• Banks: our current economic system is based on capitalism which, “Is the worst one yet, except for all the other systems that came before it.” It’s bad, admittedly, but it’s what we’ve got for now. Capitalism relies on money. Banks, the government, and investors are responsible for taking care of that money. When you deposit a check into the bank, it doesn’t stay there, it gets circulated through the system. The bank ensures that they have enough money on hand for you to make a withdrawal from your account, but money put into a bank is circulated in the economy through other banks and investment firms, both foreign and domestic. Which is why when there’s unease in the market one of the worst things that can happen is everybody pulling their money out because money gets taken out of circulation. It’s like taking the radiator fluid out of a car, things start to get noisy and it’s the signal of a breakdown. This happened in 1929, and a similar thing happened with Bear Stearns and Lehman Brothers. The market grew uneasy and started to pull their money out which left the firms empty and you and I vulnerable. 
  • Globalization: banks and investment firms are not required to only circulate money domestically. More often than not they’re buying assets from foreign markets in dollars. In fact, most transactions done outside the U.S. are done in dollars. If Kenya were to trade with France, they wouldn’t trade euros for Kenyan shillings; each currency would first convert to the U.S. dollar and then trade. So, if a crisis happens domestically in the U.S. that shakes the confidence in the dollar, many other foreign markets could be affected because they trade in dollars. 
  • Technocrats: this is not a very common word but it’s very useful to discussing recessions. Technocrats are people who are experts in their field, they are the people most knowledgeable about a given subject and who are able to give the most logical advice when it comes to crises like recessions. Ben Bernanke is one such technocrat, he is an expert on the Great Depression. Many people dislike the way that he handled the recession, and even argue that since his expertise focused on the Great Depression that he was dispositioned to look at the unfolding Great Recession in a certain way and treat it like the Great Depression. That point probably can be soundly argued by many people, but we also all know the condensed version of the Great Depression and not all the details. The Great Depression was also preceded by a financial crisis, stock markets fell, and people withdrew all their money from banks, hid it in mattresses and took it out of circulation. The government at the time also allowed thousands of banks to fail: 744 during the first 10 months of 1930, and all in all 9,000 banks failed during the decade of the 1930’s. This was when banks were less interconnected, when the world was not as globalized, before we stopped using the gold standard and switched to the dollar. So yes, Ben Bernanke’s expertise in the Great Depression effected his policy decisions for the Great Recession. It’s not right or smart probably that the top 10 investment firms on Wall Street held 55% of the nation’s asset by 2005. But given these facts, the actions taken to avoid an economic meltdown saved the nation from a whole lot worse.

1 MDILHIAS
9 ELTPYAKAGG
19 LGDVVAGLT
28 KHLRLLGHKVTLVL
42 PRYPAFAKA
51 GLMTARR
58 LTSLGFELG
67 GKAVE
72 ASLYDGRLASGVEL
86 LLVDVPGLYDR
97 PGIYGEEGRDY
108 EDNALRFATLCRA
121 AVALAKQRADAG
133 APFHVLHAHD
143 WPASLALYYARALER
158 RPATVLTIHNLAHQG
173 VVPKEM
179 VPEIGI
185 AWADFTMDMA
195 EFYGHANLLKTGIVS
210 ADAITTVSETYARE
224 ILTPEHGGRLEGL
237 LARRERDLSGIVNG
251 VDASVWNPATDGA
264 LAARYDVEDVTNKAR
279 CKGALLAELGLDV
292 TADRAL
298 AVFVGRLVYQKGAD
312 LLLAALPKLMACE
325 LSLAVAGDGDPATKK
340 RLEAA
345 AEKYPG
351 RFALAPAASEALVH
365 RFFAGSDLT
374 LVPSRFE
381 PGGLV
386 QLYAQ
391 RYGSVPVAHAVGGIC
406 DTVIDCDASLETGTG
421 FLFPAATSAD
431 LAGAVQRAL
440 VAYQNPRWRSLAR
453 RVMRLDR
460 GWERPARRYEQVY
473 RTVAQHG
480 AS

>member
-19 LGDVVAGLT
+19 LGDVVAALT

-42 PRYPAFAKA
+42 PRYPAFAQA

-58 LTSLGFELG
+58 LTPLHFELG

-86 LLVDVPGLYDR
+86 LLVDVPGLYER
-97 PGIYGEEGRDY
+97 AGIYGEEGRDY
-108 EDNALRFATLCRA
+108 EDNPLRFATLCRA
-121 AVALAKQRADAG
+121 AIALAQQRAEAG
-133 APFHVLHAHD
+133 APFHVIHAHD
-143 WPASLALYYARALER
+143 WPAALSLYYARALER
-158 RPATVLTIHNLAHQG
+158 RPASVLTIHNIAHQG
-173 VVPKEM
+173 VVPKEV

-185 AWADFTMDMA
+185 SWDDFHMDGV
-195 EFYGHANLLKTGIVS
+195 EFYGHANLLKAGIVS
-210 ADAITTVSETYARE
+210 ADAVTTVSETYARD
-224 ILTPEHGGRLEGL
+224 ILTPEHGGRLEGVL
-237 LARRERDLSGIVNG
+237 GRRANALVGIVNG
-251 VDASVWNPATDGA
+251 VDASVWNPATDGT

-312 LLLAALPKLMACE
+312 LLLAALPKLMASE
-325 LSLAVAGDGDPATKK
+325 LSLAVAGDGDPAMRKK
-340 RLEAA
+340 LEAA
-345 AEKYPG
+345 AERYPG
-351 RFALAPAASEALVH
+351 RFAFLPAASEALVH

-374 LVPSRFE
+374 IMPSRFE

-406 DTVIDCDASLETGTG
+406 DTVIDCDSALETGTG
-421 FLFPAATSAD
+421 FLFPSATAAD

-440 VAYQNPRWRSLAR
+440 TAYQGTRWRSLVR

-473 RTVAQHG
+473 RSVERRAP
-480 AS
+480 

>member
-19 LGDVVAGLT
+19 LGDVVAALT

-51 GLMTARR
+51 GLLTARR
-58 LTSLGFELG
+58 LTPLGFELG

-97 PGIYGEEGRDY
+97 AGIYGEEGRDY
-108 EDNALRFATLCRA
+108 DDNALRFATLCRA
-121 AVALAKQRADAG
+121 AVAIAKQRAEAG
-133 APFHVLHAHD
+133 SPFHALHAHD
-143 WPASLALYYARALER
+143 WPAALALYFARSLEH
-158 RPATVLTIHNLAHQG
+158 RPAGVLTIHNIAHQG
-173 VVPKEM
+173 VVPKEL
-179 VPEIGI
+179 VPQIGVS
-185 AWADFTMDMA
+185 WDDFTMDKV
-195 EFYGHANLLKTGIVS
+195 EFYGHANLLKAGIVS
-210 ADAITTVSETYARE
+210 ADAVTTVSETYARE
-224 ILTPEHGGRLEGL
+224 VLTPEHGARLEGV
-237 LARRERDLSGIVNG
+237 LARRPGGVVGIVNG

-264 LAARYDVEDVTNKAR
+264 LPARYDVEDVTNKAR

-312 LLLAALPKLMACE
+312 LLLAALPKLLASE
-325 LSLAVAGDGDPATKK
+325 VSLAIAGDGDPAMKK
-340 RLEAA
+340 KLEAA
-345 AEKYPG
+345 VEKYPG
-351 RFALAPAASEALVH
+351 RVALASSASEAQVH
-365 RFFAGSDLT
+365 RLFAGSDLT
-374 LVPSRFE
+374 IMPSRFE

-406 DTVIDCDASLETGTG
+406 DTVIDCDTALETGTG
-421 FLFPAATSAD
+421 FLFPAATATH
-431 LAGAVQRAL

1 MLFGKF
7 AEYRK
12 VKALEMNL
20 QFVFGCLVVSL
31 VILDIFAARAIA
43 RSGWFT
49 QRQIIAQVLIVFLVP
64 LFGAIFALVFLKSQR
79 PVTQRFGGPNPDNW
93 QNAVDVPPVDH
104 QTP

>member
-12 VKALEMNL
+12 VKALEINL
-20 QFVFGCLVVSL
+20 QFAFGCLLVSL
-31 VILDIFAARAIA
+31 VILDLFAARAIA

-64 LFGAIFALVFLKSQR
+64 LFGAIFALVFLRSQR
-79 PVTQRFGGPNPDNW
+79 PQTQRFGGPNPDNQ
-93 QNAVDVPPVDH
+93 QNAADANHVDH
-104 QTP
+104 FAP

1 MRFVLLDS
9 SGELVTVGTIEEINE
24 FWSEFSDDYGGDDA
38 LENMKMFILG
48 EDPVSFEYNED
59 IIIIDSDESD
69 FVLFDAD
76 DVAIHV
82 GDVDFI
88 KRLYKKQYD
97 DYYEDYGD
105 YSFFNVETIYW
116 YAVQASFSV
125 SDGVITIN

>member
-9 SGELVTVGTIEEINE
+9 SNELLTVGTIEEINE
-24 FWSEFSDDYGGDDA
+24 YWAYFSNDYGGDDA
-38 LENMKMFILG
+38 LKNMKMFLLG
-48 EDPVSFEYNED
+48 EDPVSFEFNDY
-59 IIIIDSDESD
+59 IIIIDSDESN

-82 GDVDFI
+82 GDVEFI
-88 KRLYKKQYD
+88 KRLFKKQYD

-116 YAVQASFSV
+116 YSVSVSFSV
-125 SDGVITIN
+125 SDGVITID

• Politics: definitely not my favorite word, but people seem to use politics to justify a lot of things. The thing to remember about politicians is, they’re notexperts. Most of them probably have law degrees, so they may be experts at arguing their case, but they’re not scientists, or thinkers, or even doers really because they get so bogged down in arguing that they fail to pass anything really meaningful. Yet we listen to them like they’re experts even though they’re not required to adhere to expert’s advice. Politicians however are important when it comes to running a country. The can often influence market behavior with their decisions or even indecisions, and ultimately it’s the people in office that the public rely on to approve of programs that will help avoid the worst of a recession.


I hope you enjoyed today’s post and that you could learn something new from it. The section below has the links to the articles that inspired this post. Personally, I think recessions are a bit too heavy to cover in just one post, so I’ll work on creating content better suited for it. The goal is that each of these posts will inspire some sort of discussion or thought, so please, if this made you think about anything or if you learned something new, leave a comment down below. I only ask that we reserve ourselves and not take democratic or republican sides, and leave the bipartisan bickering where it belongs, in D.C.. Also I want to get to know my audience, so even if you don’t want to leave a comment about the post then tell me, what is your favorite national park in the U.S.? And if you don’t want to tell me that, then just say what you’d like for me to write about. 

Have a great Thursday!

Reference Articles

The Atlantic, When America Stared Into the Abyss

The New York Times, The Policymakers Saved the Financial System. And America Never Forgave them.

The New Yorker, The Real Cost of the 2008 Financial Crisish